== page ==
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Matthew Wilson

Dr. Dobb's Bloggers

(Still) be explicit to avoid those array/pointer decay ambiguities

February 06, 2010

I'm multitasking between three clients at the moment, two of whose projects are based primarily around C++. It's interesting seeing the differences between all the languages, programming styles, and tools, involved. For a consultant - horrid word - it's a refreshing and enlightening experience.

Although there is a C standard and a C++ standard, there are also different degrees of support for the standards by different compilers, not to mention some subtle (and some not-so-subtle) extensions and non-standard features. Consequently, there are myriad ways in which competent programmers can find themselves mired in incompatibilities. And that can even happen when they're adhering to the standard(s)!

Back in 2004, in my book Imperfect C++, I discussed the problems that arise from C/C++'s array-pointer duality (recently raised again by Walter Bright in this arena), and offered advice on techniques for preventing or avoiding it. For example, if you want to write (generic) code that works with a pointer as well as it does with an instance of std::vector (or any other type providing contiguous storage and a subscript operator), you should not rely on the decay of the array into a pointer:

 int              ar[10]; <br /> std::vector<int> v; <br /> int*             p; <br /> <br /> p = ar;     // 1. ok <br /> p = v;      // 2. compile error 

but rather take a pointer explicitly via the address-of and subscript operators:

 p = &ar[0]; // 3. ok <br /> p = &v[0];  // 4. ok (as long as !v.empty()) 

Hard as it is for me to imagine or accept, it seems that not everyone's read it yet, and some of the advice therein has failed to percolate as far as (I think) it should have.

We're running into such an issue in one of the commercial projects I'm currently involved with. The extant code, written for/with GCC, makes use of C99's (standard) Variable Length Arrays. Unfortunately, these are not wholly supported by all the compilers to which we're porting the codebase. This (and a bunch of other good reasons why VLA's are not suitable for use in C++) require that we substitute a more portable alternative: I advised STLSoft's auto_buffer class template, which represents a better choice for VLAs for C++.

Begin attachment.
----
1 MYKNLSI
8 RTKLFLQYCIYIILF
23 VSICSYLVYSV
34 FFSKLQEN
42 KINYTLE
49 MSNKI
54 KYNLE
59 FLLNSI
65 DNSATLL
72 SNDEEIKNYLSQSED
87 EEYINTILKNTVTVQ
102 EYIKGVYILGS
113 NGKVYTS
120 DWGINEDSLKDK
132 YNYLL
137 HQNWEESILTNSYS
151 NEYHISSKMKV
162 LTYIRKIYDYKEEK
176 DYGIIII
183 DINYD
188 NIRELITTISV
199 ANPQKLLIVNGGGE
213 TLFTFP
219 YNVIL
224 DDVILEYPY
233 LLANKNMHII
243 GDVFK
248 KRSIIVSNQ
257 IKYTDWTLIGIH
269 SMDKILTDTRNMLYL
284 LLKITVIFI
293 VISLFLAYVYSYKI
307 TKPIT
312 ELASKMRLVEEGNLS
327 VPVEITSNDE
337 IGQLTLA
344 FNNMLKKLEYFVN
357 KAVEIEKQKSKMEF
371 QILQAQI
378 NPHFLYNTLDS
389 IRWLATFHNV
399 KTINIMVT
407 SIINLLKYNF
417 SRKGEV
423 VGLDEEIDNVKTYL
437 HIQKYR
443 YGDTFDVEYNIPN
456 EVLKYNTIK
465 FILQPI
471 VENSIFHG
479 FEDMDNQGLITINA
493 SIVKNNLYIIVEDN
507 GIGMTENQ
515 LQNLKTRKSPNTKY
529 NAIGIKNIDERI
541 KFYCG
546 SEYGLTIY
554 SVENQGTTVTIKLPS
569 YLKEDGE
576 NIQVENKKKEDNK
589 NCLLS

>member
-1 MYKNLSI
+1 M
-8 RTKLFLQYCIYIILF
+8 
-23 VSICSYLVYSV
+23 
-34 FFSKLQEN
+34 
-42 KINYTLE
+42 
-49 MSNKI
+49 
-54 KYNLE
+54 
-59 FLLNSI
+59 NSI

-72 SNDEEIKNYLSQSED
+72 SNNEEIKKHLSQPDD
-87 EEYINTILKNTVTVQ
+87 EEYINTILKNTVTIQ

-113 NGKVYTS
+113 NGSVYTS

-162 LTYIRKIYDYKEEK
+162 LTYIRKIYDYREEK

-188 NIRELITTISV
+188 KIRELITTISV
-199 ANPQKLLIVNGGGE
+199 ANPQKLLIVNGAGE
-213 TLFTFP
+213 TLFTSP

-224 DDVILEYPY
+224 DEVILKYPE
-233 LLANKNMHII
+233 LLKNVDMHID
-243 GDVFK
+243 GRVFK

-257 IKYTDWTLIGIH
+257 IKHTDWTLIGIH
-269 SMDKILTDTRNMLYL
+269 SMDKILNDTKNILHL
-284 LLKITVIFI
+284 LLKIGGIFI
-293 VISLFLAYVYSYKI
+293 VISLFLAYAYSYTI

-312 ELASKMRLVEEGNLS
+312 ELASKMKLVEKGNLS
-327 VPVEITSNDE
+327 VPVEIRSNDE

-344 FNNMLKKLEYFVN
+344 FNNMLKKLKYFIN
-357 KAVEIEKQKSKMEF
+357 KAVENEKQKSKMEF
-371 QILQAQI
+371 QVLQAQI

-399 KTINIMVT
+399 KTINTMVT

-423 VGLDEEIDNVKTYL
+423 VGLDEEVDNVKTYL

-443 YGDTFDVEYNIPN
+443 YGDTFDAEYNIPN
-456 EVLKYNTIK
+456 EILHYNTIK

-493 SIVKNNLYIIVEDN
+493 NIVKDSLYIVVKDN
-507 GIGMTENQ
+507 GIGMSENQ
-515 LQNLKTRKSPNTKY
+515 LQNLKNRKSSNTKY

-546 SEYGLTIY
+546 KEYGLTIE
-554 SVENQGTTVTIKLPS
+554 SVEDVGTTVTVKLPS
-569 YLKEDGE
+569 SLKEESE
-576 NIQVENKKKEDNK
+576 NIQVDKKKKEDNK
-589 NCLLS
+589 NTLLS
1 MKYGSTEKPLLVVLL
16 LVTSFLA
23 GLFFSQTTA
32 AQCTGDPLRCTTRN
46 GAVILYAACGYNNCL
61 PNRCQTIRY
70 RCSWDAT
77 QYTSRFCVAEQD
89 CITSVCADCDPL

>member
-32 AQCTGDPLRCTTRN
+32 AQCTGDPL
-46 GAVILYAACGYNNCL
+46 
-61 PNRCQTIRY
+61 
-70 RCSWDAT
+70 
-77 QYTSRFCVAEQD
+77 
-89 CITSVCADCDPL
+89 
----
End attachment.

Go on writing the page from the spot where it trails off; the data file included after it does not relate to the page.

Had the code been written with the explicit subscript/address-of operators, the change would have involved only a single line. However, the code relies on VLAs' implicit decay-to-pointer, and pointers to the array are achieved by the implicit syntax (1). So, in order to provide a clear path in the source code management's history, we're taking two passes at the code: the first pass to change implicit syntax to explicit, the second (and now simple) pass to change the array types.


Interesting, the syntax for real arrays has another valid form (the reasons for which are discussed in Peter van der Linden's excellent Deep C Secrets):

 p = &0[ar]; // 3. ok <br /> p = &0[v];  // 4. compile error 

This can be put to good use in applying constraints to, and discriminating between, arrays and (instances of) user-defined types, but the explanations are too lengthy for this forum; feel free to get the book and see for yourself.

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